Response to: defaulting from antiretroviral treatment programmes in sub-Saharan Africa: a problem of definition

By  Dr. Matthew Fox  Professor Sydney Rosen  |  | 


The recent letter to the editors by Grimsrud et al. (2011) in response to our review of rates of retention in antiretroviral treatment programmes in sub-Saharan Africa (Fox & Rosen 2010) raises two concerns that we would like to comment on. First, the authors make the point that there was variability in the definitions of loss to follow-up (LTFU) used by the studies we summarized. This is correct: as is clearly noted in the paper, we did not have access to the primary data used for each study and so relied on the definition of LTFU used by each programme for the primary analysis of their data as reported in their publication. Our methodology, while allowing more variability in definitions than would be desirable in a prospective study, did allow us to take advantage of the wealth of published information to achieve our stated goal of documenting changes in the reported retention rates over time. Fortunately, this strategy is not likely to have had a strong influence on our results. Work by Chi et al. (2010) in Zambia has shown that while the definition of LTFU applied to a cohort can change the estimate of the proportion of subjects in a cohort that are retained (as some subjects will return to care), the specificity of the definition of LTFU was found to be ‡95% for any definition of LTFU of one month or greater, meaning that few subjects listed as being LTFU would actually return to care after being out of care for more than one month.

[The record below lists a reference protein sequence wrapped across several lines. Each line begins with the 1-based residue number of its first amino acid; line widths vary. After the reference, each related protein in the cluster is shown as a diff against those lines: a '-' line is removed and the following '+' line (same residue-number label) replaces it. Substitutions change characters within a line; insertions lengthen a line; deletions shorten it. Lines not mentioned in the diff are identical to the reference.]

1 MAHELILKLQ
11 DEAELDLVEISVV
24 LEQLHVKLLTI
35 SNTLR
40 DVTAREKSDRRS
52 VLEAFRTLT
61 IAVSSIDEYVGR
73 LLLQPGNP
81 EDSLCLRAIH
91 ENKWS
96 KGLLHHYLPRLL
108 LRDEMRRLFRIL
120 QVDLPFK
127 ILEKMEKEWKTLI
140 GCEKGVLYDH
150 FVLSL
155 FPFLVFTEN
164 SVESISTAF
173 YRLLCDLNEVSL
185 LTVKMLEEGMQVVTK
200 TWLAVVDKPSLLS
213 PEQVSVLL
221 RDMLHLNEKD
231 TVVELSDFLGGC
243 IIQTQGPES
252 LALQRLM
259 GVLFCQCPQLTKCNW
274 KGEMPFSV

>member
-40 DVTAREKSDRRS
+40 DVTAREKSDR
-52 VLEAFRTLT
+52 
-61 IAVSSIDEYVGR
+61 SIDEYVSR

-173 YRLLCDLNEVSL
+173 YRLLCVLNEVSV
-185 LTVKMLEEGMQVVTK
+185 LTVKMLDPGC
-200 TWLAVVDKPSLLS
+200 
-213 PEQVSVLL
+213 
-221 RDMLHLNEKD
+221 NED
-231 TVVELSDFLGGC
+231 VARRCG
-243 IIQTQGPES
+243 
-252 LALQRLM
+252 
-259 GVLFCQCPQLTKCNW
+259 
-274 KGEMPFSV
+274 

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Tropical Medicine & International Health